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New FTX CEO details 'complete failure of corporate controls' at crypto platform

John Ray wrote that the company had a striking lack of financial records and internal communications or even a clear idea of who worked there.
Sam Bankman-Fried
Sam Bankman-Fried in New York on Aug. 17.Jeenah Moon / Bloomberg via Getty Images

The new CEO of FTX issued a searing indictment of the company’s operations Thursday in a court filing as part of the company’s ongoing bankruptcy process.

New CEO and restructuring officer John Ray wrote that the company had a striking lack of financial records, internal communications or even a clear idea of who worked there.

“Never in my career have I seen such a complete failure of corporate controls and such a complete absence of trustworthy financial information as occurred here,” Ray, who noted that he has more than 40 years of legal and restructuring experience including overseeing Enron when it declared bankruptcy, wrote in the filing.

Bahamas-based FTX had reigned until earlier this month as one of the largest cryptocurrency exchanges in the world and was valued earlier this year at $32 billion until its finances came crashing down in recent weeks. Its lawyers have indicated it may have more than 1 million creditors, and Reuters has reported that two unnamed sources said more than $1 billion in client funds may be missing. NBC News has not verified those reports.

Ray took over after former CEO Sam Bankman-Fried stepped down on Friday.

Bankman-Fried and FTX did not immediately respond to requests for comment.

Throughout his filing, Ray insisted that the financial records of the organizations overseen by Bankman-Fried are frequently either nonexistent or untrustworthy.

It has so far only secured $740 million of its cryptocurrency, “a fraction of the digital assets of the FTX Group that they hope to recover.”

In the filing, his reviews of FTX-tied companies like Alameda Research and Clifton Bay Investments have a repeated refrain: “To my knowledge, none of these financial statements have been audited,” and “because this balance sheet was unaudited and produced while the Debtors were controlled by Mr. Bankman-Fried, I do not have confidence in it and the information therein may not be correct.”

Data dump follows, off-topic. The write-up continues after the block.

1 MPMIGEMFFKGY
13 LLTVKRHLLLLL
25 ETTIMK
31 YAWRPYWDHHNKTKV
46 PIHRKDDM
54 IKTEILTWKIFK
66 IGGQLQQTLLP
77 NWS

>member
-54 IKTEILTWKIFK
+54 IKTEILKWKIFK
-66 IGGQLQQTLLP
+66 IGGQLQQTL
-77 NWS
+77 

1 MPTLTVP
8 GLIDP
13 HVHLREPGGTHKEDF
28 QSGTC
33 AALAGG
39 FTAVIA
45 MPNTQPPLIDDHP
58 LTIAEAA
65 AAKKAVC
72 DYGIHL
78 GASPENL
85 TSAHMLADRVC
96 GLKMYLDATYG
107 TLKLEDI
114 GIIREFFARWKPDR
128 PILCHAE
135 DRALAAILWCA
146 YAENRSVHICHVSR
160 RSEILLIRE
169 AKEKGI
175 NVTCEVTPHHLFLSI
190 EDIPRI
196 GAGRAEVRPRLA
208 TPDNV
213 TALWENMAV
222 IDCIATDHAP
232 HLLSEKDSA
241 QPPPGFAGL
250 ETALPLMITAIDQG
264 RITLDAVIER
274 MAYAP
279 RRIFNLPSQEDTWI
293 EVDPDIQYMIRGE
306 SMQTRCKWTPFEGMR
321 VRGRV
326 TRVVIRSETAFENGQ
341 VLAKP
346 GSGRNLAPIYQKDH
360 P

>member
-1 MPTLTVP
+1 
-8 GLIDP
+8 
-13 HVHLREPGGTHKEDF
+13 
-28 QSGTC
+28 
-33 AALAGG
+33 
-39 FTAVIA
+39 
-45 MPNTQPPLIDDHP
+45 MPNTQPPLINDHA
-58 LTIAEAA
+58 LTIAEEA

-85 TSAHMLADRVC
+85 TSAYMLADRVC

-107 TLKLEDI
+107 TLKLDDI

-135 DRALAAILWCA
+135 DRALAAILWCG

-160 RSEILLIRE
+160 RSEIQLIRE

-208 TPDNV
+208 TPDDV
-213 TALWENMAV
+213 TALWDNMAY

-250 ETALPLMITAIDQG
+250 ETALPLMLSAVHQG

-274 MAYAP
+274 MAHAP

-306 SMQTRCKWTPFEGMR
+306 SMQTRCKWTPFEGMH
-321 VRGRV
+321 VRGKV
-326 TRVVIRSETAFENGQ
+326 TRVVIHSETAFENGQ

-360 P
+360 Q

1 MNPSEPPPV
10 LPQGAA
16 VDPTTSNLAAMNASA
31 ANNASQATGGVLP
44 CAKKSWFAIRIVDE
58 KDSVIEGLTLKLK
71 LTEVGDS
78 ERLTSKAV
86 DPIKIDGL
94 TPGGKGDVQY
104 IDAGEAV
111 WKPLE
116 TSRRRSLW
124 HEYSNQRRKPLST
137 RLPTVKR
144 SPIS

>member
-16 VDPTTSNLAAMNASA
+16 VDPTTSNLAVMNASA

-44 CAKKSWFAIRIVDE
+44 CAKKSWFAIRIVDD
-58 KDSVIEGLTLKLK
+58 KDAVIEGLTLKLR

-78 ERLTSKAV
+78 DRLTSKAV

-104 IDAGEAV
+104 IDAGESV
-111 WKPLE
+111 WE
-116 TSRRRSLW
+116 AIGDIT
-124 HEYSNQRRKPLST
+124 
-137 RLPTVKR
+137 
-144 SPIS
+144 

In part, he said, that’s because Bankman-Fried instituted a culture of not keeping communications records.

“One of the most pervasive failures of the business in particular is the absence of lasting records of decision-making,” Ray said. “Mr. Bankman-Fried often communicated by using applications that were set to auto-delete after a short period of time, and encouraged employees to do the same.”

But it’s also not clear who worked for the company and in what capacity, he said. “At this time, the Debtors have been unable to prepare a complete list of who worked for the FTX Group as of the Petition Date, or the terms of their employment. Repeated attempts to locate certain presumed employees to confirm their status have been unsuccessful to date.”

FTX also simply did not have control of its cash, Ray noted. “Cash management procedural failures included the absence of an accurate list of bank accounts and account signatories, as well as insufficient attention to the creditworthiness of banking partners,” he wrote. He said he is still unable to tell how much cash the company has.

One of the audits that FTX did commission clearly did not impress Ray: “Prager Metis, a firm with which I am not familiar and whose website indicates that they are the ‘first-ever CPA firm to officially open its Metaverse headquarters in the metaverse platform Decentraland.’”